Ñai’ũpo Rape: A Dialogue of Ancestral Ethnoknowledge

Monday, March 11, 6:30 PM
The Graduate Center CUNY (365 Fifth Avenue)
Room 6112 (sociology lounge)

Ñai’ũpo Rape: A Dialogue of Ancestral Ethnoknowledge.
Book Talk with author Celeste Escobar

Please join us as Celeste Escobar introduces her 2023 book  Ñai’ũpo Rape: a dialogue of ancestral ethnoknowledge. Marco Castillo will join Celeste in as discussion and Mary N. Taylor will moderate.


In each country, the dominant history has excluded the visual narratives of the communities, belittling their existence, simplifying their ways of life, violating their diversity.
Abrahan Nahón (2023)

This material constitutes a compendium of oral testimonies of the makers of ñai’ũpo (ceramic’s making) from three communities: Peguahó of Yaguarón in the department of Paraguarí, Caaguazú de Itá of the Central department and the San Rafael neighborhood of 21 de Julio de Tobatí of the Cordillera department of Paraguay

Following Sturtevant (1964) definition of the term ethno as a system of knowledge specific to a given culture and, in this case, a cultural context of the ancestral art craftmanship of ñai’ũpo (ceramics making) in Guaraní language (Tupí-Guaraní), the various cultural contexts can be considered different ethnos, in this case focused on specific groups dedicated to the trade (Ramalho 2011; 2012) mentioned in a set of ethno-knowledges. The ethno-knowledge accumulated over time is deeply impregnated and transmitted in the culture of native speakers and even more so if they have been socialized in the language in question since early childhood (Escobar 2021a).

The cultural context of this record implies more than 300 years of uninterrupted history of transmission of this system of ethno-knowledge through oral language and, mainly, through generations of women (Susnik 1998: 197; Pla 1994; Jones 2021: 90-92). Building bridges between living orality and the written word, as well as transcending to other languages (Spanish and English) in order to communicate from the voices of those who have inherited and live their life stories in this ancestral craft, has been the focus of this approach.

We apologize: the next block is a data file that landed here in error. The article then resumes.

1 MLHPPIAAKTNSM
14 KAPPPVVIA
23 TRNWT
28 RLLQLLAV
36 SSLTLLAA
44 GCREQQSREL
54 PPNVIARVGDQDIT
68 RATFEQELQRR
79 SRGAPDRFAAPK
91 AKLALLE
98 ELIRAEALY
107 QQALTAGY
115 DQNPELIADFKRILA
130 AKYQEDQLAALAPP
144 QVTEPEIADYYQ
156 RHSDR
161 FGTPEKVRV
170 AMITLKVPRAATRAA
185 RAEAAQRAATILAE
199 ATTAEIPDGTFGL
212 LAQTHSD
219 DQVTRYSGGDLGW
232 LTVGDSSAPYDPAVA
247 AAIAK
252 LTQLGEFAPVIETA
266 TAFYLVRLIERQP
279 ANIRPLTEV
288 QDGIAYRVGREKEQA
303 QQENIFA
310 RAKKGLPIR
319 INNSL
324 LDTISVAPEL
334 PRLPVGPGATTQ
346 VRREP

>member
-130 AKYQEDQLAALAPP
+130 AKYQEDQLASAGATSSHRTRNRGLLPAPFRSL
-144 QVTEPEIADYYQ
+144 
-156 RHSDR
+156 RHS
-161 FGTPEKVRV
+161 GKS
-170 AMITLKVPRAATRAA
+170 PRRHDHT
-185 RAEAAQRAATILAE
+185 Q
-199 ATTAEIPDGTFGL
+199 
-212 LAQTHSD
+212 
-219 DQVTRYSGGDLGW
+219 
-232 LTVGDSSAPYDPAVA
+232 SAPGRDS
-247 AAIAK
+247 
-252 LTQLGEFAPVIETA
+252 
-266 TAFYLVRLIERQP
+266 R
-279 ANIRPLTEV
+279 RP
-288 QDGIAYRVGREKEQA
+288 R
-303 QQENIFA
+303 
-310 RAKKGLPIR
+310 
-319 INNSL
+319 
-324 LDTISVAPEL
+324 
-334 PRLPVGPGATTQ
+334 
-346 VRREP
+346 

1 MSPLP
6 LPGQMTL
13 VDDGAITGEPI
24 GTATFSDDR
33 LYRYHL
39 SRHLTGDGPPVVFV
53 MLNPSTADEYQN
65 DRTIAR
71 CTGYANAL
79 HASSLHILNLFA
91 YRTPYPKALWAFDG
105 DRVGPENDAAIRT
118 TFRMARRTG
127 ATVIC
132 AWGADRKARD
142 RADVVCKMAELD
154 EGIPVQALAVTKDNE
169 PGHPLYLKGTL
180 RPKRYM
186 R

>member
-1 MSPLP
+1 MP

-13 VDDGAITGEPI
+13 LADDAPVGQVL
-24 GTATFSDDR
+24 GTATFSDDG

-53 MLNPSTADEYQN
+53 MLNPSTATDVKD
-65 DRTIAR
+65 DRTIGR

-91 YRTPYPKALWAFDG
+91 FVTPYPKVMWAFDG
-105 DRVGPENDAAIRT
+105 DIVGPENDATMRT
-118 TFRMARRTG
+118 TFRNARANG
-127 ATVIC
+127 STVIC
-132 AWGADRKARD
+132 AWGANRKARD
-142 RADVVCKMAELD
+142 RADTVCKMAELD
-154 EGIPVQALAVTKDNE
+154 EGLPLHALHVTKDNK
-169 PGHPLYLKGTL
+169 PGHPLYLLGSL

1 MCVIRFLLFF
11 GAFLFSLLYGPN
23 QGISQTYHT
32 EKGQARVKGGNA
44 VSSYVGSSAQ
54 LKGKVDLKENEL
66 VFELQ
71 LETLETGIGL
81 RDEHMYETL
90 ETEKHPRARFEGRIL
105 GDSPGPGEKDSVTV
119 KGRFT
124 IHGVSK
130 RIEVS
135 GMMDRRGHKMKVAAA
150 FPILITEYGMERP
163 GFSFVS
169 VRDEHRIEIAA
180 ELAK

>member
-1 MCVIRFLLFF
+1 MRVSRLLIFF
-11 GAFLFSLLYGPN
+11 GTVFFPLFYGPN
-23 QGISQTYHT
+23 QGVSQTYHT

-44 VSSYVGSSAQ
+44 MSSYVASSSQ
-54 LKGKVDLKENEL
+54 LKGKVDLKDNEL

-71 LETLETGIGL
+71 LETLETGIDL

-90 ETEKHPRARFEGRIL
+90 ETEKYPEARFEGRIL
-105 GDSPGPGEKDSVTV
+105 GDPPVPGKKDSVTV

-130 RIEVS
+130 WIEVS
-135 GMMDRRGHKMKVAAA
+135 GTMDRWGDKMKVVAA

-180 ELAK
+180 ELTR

The content of this material shows a panorama of this historical exchange in the trajectory of an ancestral craft that resists in cultural and linguistic terms, despite the pressures of industrialization, technological advances and the cultural homogenization promoted by the global economy.  As well as, these testimonies of stories accompanied by the ethnographic visual record not only teach us particularities of the shared ceramic technique and of each community, but also interpellate us to enter into lives that for generations have maintained an identity of Guarani legacy.

The above refers us to a ceramic craft of ancestral origin, as an aesthetic artistic manifestation, which vindicates the collective identity as an affirmation and linguistic and cultural visibility. The ñai’ũ (black clay as a natural resource culturally intervened) and the ñe’ẽ (language) effectively and affectively unite the makers in these communities, since they are the main means of tangible and intangible expression in this craft. This amalgam also demonstrates the strength and potential of art (in this case, of the ceramic craft) linked to language in order to foster retention and recovery processes as a survival strategy that should gain recognition and respect.

Register for the event here.

About the Speakers:

Celeste Escobar is an anthropologist and linguist whose cultural affairs and research work has greatly contributed to the revaluing and safeguarding of the cultural heritage and expressions of diverse local and indigenous communities in her home country Paraguay.  Currently, she is a consultant to UNESCO and she has been working since 2019 as a research professor at the National University of Itapua (UNI), Paraguay. In 2020, she was awarded the distinction of “Indigenous Languages and Cultural Promoter of Paraguay” by the National Committee on the Year of International Indigenous Languages declared by UNESCO. Over the past year, the author launched and has continuously been updating the digital web platform for indigenous languages revitalization: www.tapeavyu.com. She is Guarani speaker and has been learning Ñai’ũpo (ceramic’s making) since 2012.

Marco Castillo is a Ph.D. candidate in sociology at the City University of New York’s Graduate Center. His research seeks to understand political violence in dictatorial and post-dictatorship settings, political resistance, and how they relate to the production of knowledge and policy. He focuses mainly on Paraguay as a case study to examine how processes of dictatorship and democratization evolve in terms of repression against minorities, rights, citizenship, and inequality in Latin America. His dissertation explores the constitution and uses of the former Paraguayan secret police files known as the “Archives of Terror”. He is the current director of research at the Center for Latin American, Caribbean, and Latino Studies (CLACLS).


This event is organized and sponsored by the Center for Place, Culture and Politics, the Center for Latin American Caribbean and Latino Studies, and the Department of Anthropology, at the CUNY Graduate Center. It is free and open to the public (picture ID needed to enter building)